The simplest (trivial) solutions are constants, namely: a = a0, ß = ß0 and g = 1 - a - ß. We consider other solutions of the above equations later. For the single-sector two-factor case, we then obtain the original Cobb-Douglas function where a0 + ß0 = 1 (g = 0) and the usual choices for a0 and ß0 are 0.3 and 0.7, corresponding to the time-averaged cost shares for capital and labor, respectively, in the national accounts.

Figures 6.3a and 6.3b graph the key factors of production, for the US and Japan, over the period 1900-2004. Figure 6.4 (for the US) shows clearly that the C-D function with resource inputs E as a third independent variable, but retaining the constant returns condition and with an exponent (corresponding to marginal productivity) proportional to the share of payments to resource inputs in the national accounts, does not explain historical US growth over the long run. Similar results could easily be shown for Japan and other industrialized countries.7

Reverting to the standard Solow model, and its accompanying assumptions, A(t) can be fitted independently to the unexplained residual that was once called 'technological progress' or, more recently, total factor productivity (TFP). We have done this, as shown in Figure 6.5. The 'best fit' for the technical progress function over the whole period 1900-98 (shown in the graph) is A(t) = exp[0.05&? (t -1900)] where t is the year. In other words, throughout the 20th century, growth attributable to exogenous technical progress or TFP in the US has averaged 3.9 percent per annum. However, there have been significant deviations from the average growth rate in certain periods, for example, below trend in the 1930s and above trend in the early postwar decades.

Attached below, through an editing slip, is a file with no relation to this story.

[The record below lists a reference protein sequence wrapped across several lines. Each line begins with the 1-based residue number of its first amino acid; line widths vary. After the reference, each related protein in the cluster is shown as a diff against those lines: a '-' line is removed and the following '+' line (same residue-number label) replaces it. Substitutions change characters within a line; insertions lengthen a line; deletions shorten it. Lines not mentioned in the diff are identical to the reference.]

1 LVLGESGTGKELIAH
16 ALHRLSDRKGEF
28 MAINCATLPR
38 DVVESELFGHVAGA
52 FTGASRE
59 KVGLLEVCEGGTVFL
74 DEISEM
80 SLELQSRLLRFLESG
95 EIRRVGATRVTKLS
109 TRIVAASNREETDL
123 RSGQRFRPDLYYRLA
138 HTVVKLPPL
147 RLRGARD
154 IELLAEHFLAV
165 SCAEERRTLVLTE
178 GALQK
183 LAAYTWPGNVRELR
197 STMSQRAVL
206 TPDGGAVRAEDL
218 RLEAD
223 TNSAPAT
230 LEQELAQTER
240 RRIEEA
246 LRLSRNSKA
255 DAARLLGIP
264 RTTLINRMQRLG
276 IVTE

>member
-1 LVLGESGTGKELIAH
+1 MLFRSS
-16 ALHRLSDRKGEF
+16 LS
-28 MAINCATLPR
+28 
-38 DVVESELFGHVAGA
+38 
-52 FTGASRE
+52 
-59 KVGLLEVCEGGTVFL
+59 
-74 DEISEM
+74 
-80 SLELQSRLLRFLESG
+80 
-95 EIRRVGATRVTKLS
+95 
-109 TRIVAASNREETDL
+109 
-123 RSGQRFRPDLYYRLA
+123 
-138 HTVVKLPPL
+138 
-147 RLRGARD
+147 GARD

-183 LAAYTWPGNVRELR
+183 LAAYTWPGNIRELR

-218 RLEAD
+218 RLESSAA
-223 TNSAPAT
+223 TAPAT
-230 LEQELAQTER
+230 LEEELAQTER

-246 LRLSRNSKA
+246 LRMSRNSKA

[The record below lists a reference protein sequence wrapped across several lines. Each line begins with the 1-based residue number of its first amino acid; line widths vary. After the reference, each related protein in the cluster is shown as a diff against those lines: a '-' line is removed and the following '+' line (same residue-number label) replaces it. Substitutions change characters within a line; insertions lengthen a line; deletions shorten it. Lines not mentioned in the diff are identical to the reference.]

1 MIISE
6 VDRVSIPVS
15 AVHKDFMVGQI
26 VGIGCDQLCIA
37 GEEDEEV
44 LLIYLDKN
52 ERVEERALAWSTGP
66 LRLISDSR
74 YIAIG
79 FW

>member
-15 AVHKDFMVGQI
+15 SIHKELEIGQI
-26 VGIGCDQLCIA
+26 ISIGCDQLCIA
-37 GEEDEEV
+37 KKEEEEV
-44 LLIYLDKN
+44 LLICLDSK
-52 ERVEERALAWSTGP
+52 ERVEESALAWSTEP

It is important to recognize that the third factor E is not truly independent of the other two. This means that not all combinations of the three factors are actually possible. In particular, capital and resource flows are strongly - and obviously - synergistic, hence correlated. Indeed, capital - except for residential housing and money - can be defined for our purposes as the collection of all energy-conversion machines and information-processing equipment plus structures to contain and move them. Thus capital goods are activated by energy (exergy) flows, while exergy has no economic function in the absence of capital goods.

The Cobb-Douglas function assumes constant marginal productivities over the entire century from 1900-98. This is also unrealistic. The essential result that holds true in general is the following: including resource (exergy) inputs in the model as a third factor of production cannot explain long-term growth, but the imputed marginal productivity of resource inputs is much greater than the factor-payments share (for example, Kümmel et al. 1985, 2000; McKibben and Wilcoxen 1994, 1995; Bagnoli et al. 1996). We will arrive at a similar conclusion subsequently by a different route, in Chapter 7.

Figure 6.3a GDP and factors of production (USA, 1900-2005)

Figure 6.3b GDP and factors of production (Japan, 1900-2005)

Figure 6.4 US GDP, 1900-2000 (actual versus three-factor Cobb-Douglas function, L (0.70), K (0.26), E (0.04))


Figure 6.5 Technological progress function and Solow residual (USA, 1900-2005)


Figure 6.5 Technological progress function and Solow residual (USA, 1900-2005)